I've always been tempted to get a tattoo. I've just never been able to figure out exactly what wouldn't look terrible thirty years down the line. Plus I just don't think I'm a tattoo kinda guy. I'll just have to get my nipples pierced.
Do you have tattoos? Ever considered one? What's the worst that you've seen?
July 13, 2010
Cactus-Fish Kid Truth #2
Mia is the most determined kid I have ever known. Tonight, mere minutes ago, she participated in her swim team's swimathon. She swam for 45 minutes straight. 27 laps. That is determination.
Don't Tell Mom The Babysitter's Suffering From An Acute Case of PTSD
On Sunday night, Beth and I tried something we'd never done before. Get your minds out of the gutter. We left our kids with someone who wasn't directly related to us and went to dinner.
I know you're probably weeping for our poor, sheltered children but you shouldn't. You see, we have by no means a large family but the family we have is all located here, no more than a half hours' drive. As a result, the kids have great relationships with their grandparents, not to mention their aunt, uncle and cousins, and we have built in babysitting. We're not going clubbing every night but we do get out and our children have learned that the world keeps spinning without us. But we don't always want to have to rely on our folks. So we found someone to hang out with the kids for a couple of hours. Not just anyone - the daughter of Mia's most favoritest teacher ever. Her sixteen year old daughter.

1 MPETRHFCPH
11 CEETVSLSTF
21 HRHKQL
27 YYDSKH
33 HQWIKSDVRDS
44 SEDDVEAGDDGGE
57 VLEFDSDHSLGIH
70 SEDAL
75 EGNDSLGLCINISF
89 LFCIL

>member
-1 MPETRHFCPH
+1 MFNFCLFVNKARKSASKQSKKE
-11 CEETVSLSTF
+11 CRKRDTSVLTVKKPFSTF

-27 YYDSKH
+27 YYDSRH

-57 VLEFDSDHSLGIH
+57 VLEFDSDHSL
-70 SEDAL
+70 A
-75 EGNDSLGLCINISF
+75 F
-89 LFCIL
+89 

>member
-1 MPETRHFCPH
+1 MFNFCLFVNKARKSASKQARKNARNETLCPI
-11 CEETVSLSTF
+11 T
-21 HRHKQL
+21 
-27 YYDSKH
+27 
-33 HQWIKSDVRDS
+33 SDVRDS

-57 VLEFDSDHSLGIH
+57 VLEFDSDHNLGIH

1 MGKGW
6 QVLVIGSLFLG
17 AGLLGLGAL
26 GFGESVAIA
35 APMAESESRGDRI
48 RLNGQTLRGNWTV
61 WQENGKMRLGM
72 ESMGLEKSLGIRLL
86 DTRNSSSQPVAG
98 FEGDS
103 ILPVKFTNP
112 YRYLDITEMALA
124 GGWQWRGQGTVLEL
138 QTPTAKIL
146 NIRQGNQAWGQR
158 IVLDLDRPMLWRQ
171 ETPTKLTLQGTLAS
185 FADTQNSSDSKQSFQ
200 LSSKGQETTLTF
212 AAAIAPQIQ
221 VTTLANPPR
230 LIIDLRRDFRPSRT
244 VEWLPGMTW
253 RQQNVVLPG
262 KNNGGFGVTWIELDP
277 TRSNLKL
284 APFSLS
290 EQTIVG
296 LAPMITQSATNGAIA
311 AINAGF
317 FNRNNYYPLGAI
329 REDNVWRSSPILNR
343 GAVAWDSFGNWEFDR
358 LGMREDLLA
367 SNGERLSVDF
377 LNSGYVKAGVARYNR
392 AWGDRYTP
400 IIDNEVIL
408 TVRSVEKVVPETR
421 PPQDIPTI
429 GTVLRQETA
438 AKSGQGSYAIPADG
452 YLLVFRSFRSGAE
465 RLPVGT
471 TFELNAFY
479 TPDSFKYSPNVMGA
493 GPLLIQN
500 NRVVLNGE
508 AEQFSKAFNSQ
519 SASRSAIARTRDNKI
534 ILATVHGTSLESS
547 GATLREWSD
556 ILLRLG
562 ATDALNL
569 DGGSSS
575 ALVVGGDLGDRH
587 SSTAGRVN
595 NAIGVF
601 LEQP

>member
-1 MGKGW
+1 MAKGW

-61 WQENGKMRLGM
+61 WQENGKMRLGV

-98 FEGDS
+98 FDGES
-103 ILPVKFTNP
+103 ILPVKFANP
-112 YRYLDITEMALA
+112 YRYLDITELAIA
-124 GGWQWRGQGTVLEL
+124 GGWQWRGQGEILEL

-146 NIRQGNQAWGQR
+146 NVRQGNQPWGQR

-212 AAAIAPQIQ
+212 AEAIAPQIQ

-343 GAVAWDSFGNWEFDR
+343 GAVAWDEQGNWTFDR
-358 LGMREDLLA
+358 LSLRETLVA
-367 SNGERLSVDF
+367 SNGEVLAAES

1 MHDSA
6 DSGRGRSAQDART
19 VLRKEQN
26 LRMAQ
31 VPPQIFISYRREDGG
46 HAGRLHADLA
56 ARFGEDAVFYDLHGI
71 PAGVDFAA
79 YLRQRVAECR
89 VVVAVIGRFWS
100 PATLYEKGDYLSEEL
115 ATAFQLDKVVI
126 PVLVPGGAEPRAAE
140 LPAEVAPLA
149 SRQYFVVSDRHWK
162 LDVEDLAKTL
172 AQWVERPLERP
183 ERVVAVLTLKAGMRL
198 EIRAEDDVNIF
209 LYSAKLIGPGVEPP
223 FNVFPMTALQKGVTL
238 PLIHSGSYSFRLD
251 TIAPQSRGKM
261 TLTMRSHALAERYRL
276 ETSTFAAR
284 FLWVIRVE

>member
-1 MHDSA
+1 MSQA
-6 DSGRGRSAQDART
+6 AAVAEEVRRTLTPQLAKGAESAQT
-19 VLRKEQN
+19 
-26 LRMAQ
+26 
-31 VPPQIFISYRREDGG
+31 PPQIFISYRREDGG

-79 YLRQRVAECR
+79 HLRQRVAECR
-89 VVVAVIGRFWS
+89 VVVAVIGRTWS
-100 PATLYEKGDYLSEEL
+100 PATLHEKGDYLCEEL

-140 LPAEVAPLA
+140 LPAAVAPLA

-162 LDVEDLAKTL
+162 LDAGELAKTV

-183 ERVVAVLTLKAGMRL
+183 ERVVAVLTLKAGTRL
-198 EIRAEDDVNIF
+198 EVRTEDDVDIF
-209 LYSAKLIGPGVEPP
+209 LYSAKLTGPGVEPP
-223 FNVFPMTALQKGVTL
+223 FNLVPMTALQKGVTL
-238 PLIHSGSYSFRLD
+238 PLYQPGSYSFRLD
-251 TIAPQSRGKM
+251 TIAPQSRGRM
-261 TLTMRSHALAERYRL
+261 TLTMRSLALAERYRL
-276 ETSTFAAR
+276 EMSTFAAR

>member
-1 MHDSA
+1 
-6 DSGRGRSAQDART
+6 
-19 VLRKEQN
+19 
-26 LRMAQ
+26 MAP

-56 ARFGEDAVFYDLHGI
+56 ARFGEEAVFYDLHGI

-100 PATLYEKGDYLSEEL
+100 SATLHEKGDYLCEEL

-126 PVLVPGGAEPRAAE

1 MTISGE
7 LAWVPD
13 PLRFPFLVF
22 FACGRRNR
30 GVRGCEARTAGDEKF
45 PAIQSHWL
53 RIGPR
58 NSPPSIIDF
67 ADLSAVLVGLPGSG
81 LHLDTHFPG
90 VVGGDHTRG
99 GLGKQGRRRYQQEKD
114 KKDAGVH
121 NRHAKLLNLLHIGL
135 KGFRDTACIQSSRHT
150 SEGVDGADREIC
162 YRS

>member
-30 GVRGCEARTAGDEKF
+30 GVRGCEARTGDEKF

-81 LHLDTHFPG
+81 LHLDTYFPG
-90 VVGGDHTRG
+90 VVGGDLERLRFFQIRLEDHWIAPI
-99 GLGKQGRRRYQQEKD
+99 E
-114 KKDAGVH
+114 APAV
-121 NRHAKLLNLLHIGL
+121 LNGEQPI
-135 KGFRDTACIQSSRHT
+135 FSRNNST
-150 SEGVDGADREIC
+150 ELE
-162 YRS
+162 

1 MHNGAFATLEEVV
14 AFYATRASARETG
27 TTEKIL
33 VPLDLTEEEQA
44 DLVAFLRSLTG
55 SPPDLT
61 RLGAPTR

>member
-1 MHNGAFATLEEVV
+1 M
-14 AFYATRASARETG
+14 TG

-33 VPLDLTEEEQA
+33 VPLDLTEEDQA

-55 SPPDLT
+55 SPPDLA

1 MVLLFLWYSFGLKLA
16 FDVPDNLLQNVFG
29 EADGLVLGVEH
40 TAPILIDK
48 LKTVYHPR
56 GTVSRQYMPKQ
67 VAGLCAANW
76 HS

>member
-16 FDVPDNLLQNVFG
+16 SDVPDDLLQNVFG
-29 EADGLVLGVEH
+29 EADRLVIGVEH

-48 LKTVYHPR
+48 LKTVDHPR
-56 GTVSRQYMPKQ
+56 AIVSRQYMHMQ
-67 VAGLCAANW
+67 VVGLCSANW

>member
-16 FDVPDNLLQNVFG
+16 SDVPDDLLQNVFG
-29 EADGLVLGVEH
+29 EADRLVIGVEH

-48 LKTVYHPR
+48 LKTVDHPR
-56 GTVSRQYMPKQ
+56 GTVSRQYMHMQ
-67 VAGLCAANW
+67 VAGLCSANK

Oddly, neither Beth nor I were really freaked out. Its marginally terrifying to realize that this girl is less than half my age. And my paranoia wasn't helped by the steady stream of memories of what I was like at sixteen that flowed through my overactive imagination at dinner.
Let's talk about what I was doing at sixteen.
I was trying to get laid in the back seat of my Jeep. This was easier than expected both from a relationship point of view and logistically (fold-down seats). What was tough was explaining to my parents why I found myself stuck late at night on desolate roads when the Jeep's engine started to tank. I went through six starters in five months and suffered more than one embarrassing phone call and several agonizing waits for AAA.
Around the same time I was infatuated with stealing the giant inflatable Frosty perched on top of the local Wendy's. This was after I was forced to give up on my dream of stealing a giant Bob (you know, Big Boy). As it turned out, they were made of fiber glass and were way too hard to cut through with a hack-saw. My crazy friend Adam and I hatched many plans for capturing the oversized beverage. We made several midnight reconnaissance missions and even took a shot at the thing with a pellet gun, hoping to deflate it. Whatever it was made of was no match for the pellet gun. We never captured the Frosty, long gone since the place is now some lame diner.
And despite the fact that this is what I was like at age 16, I think I could have kept two kids alive for a couple hours.